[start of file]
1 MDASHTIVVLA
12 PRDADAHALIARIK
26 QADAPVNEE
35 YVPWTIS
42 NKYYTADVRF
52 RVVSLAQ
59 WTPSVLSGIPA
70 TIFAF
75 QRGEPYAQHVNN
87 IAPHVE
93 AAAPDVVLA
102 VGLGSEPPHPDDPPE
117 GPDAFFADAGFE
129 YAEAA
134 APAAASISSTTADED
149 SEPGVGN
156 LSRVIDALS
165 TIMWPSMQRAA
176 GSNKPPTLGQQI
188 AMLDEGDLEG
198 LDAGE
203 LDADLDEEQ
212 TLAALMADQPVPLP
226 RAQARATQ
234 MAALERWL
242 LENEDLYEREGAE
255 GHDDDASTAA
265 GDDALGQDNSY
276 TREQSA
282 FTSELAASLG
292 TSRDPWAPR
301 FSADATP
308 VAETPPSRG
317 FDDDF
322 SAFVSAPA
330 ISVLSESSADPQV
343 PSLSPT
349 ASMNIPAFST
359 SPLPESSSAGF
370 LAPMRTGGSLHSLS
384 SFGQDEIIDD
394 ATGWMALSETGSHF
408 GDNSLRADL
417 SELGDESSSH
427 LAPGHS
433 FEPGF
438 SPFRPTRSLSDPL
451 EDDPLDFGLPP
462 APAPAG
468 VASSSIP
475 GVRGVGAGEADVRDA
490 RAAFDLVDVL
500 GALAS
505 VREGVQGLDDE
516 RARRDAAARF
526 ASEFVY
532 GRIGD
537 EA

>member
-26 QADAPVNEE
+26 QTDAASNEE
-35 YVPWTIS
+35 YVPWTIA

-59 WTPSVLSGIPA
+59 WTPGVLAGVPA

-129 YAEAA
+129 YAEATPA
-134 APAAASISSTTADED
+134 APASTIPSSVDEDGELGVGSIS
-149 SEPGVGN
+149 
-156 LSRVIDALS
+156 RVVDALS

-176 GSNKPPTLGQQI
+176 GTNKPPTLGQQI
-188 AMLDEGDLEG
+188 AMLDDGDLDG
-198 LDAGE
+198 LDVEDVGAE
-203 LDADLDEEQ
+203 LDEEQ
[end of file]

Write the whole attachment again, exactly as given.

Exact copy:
1 MDASHTIVVLA
12 PRDADAHALIARIK
26 QADAPVNEE
35 YVPWTIS
42 NKYYTADVRF
52 RVVSLAQ
59 WTPSVLSGIPA
70 TIFAF
75 QRGEPYAQHVNN
87 IAPHVE
93 AAAPDVVLA
102 VGLGSEPPHPDDPPE
117 GPDAFFADAGFE
129 YAEAA
134 APAAASISSTTADED
149 SEPGVGN
156 LSRVIDALS
165 TIMWPSMQRAA
176 GSNKPPTLGQQI
188 AMLDEGDLEG
198 LDAGE
203 LDADLDEEQ
212 TLAALMADQPVPLP
226 RAQARATQ
234 MAALERWL
242 LENEDLYEREGAE
255 GHDDDASTAA
265 GDDALGQDNSY
276 TREQSA
282 FTSELAASLG
292 TSRDPWAPR
301 FSADATP
308 VAETPPSRG
317 FDDDF
322 SAFVSAPA
330 ISVLSESSADPQV
343 PSLSPT
349 ASMNIPAFST
359 SPLPESSSAGF
370 LAPMRTGGSLHSLS
384 SFGQDEIIDD
394 ATGWMALSETGSHF
408 GDNSLRADL
417 SELGDESSSH
427 LAPGHS
433 FEPGF
438 SPFRPTRSLSDPL
451 EDDPLDFGLPP
462 APAPAG
468 VASSSIP
475 GVRGVGAGEADVRDA
490 RAAFDLVDVL
500 GALAS
505 VREGVQGLDDE
516 RARRDAAARF
526 ASEFVY
532 GRIGD
537 EA

>member
-26 QADAPVNEE
+26 QTDAASNEE
-35 YVPWTIS
+35 YVPWTIA

-59 WTPSVLSGIPA
+59 WTPGVLAGVPA

-129 YAEAA
+129 YAEATPA
-134 APAAASISSTTADED
+134 APASTIPSSVDEDGELGVGSIS
-149 SEPGVGN
+149 
-156 LSRVIDALS
+156 RVVDALS

-176 GSNKPPTLGQQI
+176 GTNKPPTLGQQI
-188 AMLDEGDLEG
+188 AMLDDGDLDG
-198 LDAGE
+198 LDVEDVGAE
-203 LDADLDEEQ
+203 LDEEQ